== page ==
Francisco Yturria, Civil War profiteer and banker, son of Capt. Manuel Maria and Paula Navarro (Ortuzu) Yturria, was born in Matamoros, Tamaulipas, Mexico, on October 4, 1830. He was married to Felicitas Treviño, daughter of Ygnacio Treviño, an original Spanish land grantee in Cameron County; they never had any natural born children, so they adopted a son and daughter. Yturria began his career in business by working as a clerk for Charles Stillman, one of the founders of Brownsville, and by purchasing lands adjoining those of his wife's inheritance. As a top aide to Stillman, Yturria was involved in the formation of Mifflin Kenedy and Company, the Rio Grande riverboating monopoly that Stillman financed and that Mifflin Kenedy and Richard King operated. For his business friends in Brownsville during the Civil War, Yturria became the registered owner of record of boats belonging to King, Kenedy, and Stillman, allowing their boats loaded with cotton and bound for European ports to sail past vessels of the Union blockade flying the Mexican flag. Thus, Yturria became the leading cotton broker of Matamoros during this time. In 1864 Emperor Maximilian of Mexico knighted Yturria and appointed him customs collector on the Rio Grande, a position he held until 1867. When the Civil War ended, Stillman, King, and Kenedy fled to Matamoros and to Yturria's protection; in 1867 they returned to Brownsville, and Yturria fled to Europe to live in France. He returned to Brownsville two years later to again take over his many business enterprises and continue his service to his old friends Stillman, Kenedy, King, and others. At the time of his death Yturria owned 130,000 acres in Cameron, Hidalgo, Willacy, Kenedy, and Starr counties. He not only established and operated the Francisco Yturria Bank of Brownsville under a private charter, he also owned and established a mercantile house in Matamoros. Prior to the coming of the St. Louis, Brownsville and Mexico Railway in 1904, trading was done in Mexican money; however, for the payment of taxes this money was exchanged at the Yturria bank for United States coin. Silver and gold were kept in sacks, and these were stored in a vault that is now on display at the Historic Brownsville Museum. The vast Punta del Monte Rancho was the headquarters of an 85,000-acre tract of land in Willacy and Kenedy counties, which produced 2,000 steers per year. In later years the headquarters was an alternate stop on the Alice-Brownsville stagecoach line. Yturria often combined his cattle drives with King, Kenedy, and Stillman, and the herds required 300 cowboys for the trip to Dodge City. On these occasions Yturria would travel by boat to New Orleans and by train to Kansas, where he sold his cattle; he returned to Texas by way of New York, where he made his deposits in the Hanover National Bank. He was one of the wealthiest and most influential men of his time in southwest Texas. Yturria died on June 12, 1912, in Brownsville.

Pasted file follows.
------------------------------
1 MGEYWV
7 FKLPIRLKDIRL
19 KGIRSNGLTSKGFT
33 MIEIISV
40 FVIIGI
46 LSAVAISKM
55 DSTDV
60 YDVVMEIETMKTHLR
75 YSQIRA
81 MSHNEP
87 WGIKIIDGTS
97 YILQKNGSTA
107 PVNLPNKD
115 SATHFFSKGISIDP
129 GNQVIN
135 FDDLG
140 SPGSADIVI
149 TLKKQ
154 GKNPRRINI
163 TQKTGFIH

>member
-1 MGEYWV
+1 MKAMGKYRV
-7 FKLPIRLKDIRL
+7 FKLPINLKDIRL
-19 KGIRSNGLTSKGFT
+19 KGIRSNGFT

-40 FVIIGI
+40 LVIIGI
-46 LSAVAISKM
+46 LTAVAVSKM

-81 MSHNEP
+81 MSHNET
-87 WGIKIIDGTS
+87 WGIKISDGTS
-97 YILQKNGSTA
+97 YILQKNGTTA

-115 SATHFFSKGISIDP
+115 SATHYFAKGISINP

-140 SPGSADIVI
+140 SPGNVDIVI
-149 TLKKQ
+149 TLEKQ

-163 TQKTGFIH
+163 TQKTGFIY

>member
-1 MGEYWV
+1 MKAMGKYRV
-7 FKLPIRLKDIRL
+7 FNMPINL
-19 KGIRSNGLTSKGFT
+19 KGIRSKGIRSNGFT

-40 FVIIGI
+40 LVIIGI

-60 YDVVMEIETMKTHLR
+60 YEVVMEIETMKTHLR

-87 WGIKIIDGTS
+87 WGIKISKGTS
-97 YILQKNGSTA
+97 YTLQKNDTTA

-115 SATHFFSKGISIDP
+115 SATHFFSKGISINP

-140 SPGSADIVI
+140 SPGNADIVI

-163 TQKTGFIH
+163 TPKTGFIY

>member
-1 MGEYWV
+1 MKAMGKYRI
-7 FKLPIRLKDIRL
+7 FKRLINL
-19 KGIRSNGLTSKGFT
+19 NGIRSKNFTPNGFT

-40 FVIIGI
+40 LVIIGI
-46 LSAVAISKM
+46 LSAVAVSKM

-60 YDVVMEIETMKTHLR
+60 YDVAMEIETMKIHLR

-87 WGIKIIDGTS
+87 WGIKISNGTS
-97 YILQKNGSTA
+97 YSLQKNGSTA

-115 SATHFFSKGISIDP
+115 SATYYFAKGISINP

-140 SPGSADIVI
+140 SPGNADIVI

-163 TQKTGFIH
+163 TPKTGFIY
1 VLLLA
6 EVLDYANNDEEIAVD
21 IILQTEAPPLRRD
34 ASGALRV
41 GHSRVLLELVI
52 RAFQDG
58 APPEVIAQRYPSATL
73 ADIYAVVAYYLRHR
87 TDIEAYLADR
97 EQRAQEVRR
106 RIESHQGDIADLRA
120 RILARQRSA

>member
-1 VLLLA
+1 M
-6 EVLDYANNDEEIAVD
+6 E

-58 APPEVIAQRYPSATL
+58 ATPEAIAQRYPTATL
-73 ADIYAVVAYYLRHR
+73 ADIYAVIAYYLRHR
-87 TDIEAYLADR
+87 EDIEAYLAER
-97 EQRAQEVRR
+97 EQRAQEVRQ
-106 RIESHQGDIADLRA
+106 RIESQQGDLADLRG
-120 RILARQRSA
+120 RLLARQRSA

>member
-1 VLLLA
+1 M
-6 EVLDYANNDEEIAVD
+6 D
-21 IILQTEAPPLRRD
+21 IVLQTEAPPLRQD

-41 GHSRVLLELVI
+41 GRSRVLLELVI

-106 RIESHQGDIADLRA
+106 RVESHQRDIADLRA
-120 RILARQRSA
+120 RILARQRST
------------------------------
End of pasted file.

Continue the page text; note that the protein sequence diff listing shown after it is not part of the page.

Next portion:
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James Lewellyn Allhands, Gringo Builders (Joplin, Missouri, Dallas, Texas, 1931). W. H. Chatfield, The Twin Cities of the Border and the Country of the Lower Rio Grande (New Orleans: Brandao, 1893; rpt., Brownsville: Brownsville Historical Association, 1959). Dick Frost, The King Ranch Papers (Chicago: Aquarius Rising Press, 1985).
Ranching and Cowboys
Landowners and Land Developers
Activism and Social Reform
Patrons, Collectors, and Philanthropists
The following, adapted from the Chicago Manual of Style, 15th edition, is the preferred citation for this entry.
Verna J. McKenna,
Handbook of Texas Online,
accessed July 03, 2022,
Published by the Texas State Historical Association.
Original Publication Date:
Most Recent Revision Date:
February 1, 1996
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